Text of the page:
Submitted by Jen Jones on Fri, 11/12/2010 - 12:38pm
The trigger that forces you to finally take the benefits of bankruptcy can come in many forms: unexpected medical bills; mortgage defaults; the implications of divorce. But, more often than not the culprit can come in the form of out-of-control credit card bills. And with good reason: Chapter 7 bankruptcy can virtually wipe all of those bills away with one, simple filing.
In light of this option, in these economic times, credit card companies are working harder about keeping you debt, targeting unwitting debtors with “convenient” features that make it seem like the card companies, themselves, are helping their customers avoid financial ruin. But not only are many of these features useless, they can be expensive, costing you your budget and a bankruptcy.
In particular, here are three so-called credit card “conveniences” that never were:
(1) Convenience Checks
Not unlike checks from your bank account, credit card convenience checks are used in the place of cash (or in this case, credit) to make it more “convenient” for you to make purchases even when you don’t have the actual money on hand. The problem with these checks is that they continue “withdrawing” long after the check has been cashed, working as “cash advances” with interest rates as high as 25 percent that leave you paying for an item for months, and sometimes years, after the actual purchase, and without the normal 30-day grace period. Like most credit card promotions that come in the mail, it’s better to bounce these checks right through the shredder.
(2) ATM Withdrawal Privileges
Similarly, credit card companies now model their cards after convenient debit card usages, supplying pin numbers that can allow you to make withdrawals from plastic much like you would from an ATM machine. But beware these “nifty” numbers that allow cash withdrawals from credit cards as most companies require a minimum fee on all ATM withdrawals, sometimes up to a staggering 50 percent or more of the cash withdrawal amount itself.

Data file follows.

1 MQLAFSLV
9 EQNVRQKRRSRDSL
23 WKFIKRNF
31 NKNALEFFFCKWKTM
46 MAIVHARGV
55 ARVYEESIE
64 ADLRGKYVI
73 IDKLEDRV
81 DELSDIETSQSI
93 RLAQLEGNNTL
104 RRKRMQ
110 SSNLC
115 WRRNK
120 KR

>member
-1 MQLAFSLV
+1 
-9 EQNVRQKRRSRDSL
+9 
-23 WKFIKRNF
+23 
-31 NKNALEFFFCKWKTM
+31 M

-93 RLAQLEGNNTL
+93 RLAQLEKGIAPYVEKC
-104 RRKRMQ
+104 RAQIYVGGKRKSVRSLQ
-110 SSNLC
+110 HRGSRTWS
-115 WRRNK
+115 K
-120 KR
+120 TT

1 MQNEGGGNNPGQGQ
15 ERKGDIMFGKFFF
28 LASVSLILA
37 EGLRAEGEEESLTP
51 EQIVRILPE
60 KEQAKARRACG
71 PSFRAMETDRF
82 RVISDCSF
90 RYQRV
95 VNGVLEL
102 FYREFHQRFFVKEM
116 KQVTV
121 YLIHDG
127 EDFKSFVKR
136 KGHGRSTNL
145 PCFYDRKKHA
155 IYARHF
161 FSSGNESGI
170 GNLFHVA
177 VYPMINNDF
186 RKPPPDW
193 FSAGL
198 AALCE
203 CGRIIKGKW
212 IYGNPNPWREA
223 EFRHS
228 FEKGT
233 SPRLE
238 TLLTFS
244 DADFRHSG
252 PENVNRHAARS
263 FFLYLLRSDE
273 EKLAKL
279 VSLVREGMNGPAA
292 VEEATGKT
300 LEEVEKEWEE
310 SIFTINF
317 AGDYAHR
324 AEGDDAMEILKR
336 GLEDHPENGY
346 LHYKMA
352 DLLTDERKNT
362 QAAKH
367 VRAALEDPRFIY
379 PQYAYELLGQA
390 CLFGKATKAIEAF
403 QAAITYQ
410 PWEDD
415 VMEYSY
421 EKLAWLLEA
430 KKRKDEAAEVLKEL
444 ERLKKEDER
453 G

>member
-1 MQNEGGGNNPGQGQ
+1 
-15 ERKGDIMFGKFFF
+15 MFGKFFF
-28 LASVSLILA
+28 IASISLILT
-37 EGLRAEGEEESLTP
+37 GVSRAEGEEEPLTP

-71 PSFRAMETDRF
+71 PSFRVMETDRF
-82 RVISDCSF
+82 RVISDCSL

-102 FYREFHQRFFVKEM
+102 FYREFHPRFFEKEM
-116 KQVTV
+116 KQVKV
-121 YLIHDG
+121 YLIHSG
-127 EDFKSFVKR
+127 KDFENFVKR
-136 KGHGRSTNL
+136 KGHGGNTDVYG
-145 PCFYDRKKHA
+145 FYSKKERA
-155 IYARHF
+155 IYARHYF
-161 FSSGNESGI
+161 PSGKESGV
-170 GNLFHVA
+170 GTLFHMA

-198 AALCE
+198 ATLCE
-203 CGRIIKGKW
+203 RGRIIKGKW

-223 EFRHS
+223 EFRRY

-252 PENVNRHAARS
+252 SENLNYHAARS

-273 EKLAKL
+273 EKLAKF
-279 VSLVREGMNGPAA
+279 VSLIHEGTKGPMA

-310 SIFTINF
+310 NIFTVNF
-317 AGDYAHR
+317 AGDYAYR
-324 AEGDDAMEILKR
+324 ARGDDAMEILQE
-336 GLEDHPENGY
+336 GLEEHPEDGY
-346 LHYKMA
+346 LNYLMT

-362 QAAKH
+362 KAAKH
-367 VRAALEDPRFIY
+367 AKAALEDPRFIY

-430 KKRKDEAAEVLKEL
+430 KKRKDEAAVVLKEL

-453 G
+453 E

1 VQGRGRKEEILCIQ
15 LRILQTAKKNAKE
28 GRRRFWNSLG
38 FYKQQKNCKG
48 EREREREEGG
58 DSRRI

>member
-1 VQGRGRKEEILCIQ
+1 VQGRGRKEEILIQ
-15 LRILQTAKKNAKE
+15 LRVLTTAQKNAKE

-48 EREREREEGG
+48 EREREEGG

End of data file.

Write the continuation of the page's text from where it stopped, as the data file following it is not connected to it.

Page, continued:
(3) Balance Transfers Rates
You may also be receiving constant credit card mail from card companies if you have a balance on another preexisting card. These mailbox pleas come in all forms with the same message: “use our low interest card to pay off your higher interest balance.” And because the language these solicitations use is likely “balance transfer,” versus “borrow” or “loan,” many people just like you take the card companies up on their offer. So, what’s so wrong with a little monthly reprieve from higher interest balances? Well, if you’re not careful…a lot. The balance transfer is, in fact, just another temporary loan from a credit card company. More likely than not, if you’re dealing with credit cards and their high interest rates, you’ll likely be unable to pay the transferred balance before the offer’s grace period—a temporary low-interest rate for balance transfers only—ends. At this point, the cycle of credit card debt begins all over again; this time with two cards to pay for, both with the same high interest rate. Keep in mind, unless you’re a pro at juggling credit card accounts, the balance transfer “game” is better played by someone else.
And, as always, if you are facing insurmountable credit card debt and are wondering how to get back on track, knowing a qualified bankruptcy attorney can also help you to conquer your creditors and face your financial fears, yielding the right kinds of support, information and insights—at a low cost. The bankruptcy experts at the Law Offices of John T. Orcutt offer a totally FREE debt consultation and now, more than ever, it’s time to take them up on their offer. Just call toll free to +1-833-627-0115, or make your appointment online at www.billsbills.com.
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